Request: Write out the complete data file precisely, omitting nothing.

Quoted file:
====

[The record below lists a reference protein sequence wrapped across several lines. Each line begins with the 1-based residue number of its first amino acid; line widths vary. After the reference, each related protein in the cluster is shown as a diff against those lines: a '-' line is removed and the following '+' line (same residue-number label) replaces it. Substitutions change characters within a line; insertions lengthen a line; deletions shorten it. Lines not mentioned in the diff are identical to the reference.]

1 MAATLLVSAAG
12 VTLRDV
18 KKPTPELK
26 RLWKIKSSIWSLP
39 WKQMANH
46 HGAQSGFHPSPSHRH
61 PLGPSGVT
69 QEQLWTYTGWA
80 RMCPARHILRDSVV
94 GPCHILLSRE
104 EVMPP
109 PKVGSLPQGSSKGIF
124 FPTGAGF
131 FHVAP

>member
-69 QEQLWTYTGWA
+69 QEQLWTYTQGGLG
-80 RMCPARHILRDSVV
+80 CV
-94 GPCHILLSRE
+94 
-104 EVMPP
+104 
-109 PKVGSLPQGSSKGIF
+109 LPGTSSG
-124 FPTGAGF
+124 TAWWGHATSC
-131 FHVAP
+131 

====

[The record below lists a reference protein sequence wrapped across several lines. Each line begins with the 1-based residue number of its first amino acid; line widths vary. After the reference, each related protein in the cluster is shown as a diff against those lines: a '-' line is removed and the following '+' line (same residue-number label) replaces it. Substitutions change characters within a line; insertions lengthen a line; deletions shorten it. Lines not mentioned in the diff are identical to the reference.]

1 MAATLLVSAAG
12 VTLRDV
18 KKPTPELK
26 RLWKIKSSIWSLP
39 WKQMANH
46 HGAQSGFHPSPSHRH
61 PLGPSGVT
69 QEQLWTYTGWA
80 RMCPARHILRDSVV
94 GPCHILLSRE
104 EVMPP
109 PKVGSLPQGSSKGIF
124 FPTGAGF
131 FHVAP

>member
-69 QEQLWTYTGWA
+69 QEQLWTYTQGGLG
-80 RMCPARHILRDSVV
+80 CV
-94 GPCHILLSRE
+94 
-104 EVMPP
+104 
-109 PKVGSLPQGSSKGIF
+109 LPGTSSG
-124 FPTGAGF
+124 TAWWGHATSC
-131 FHVAP
+131 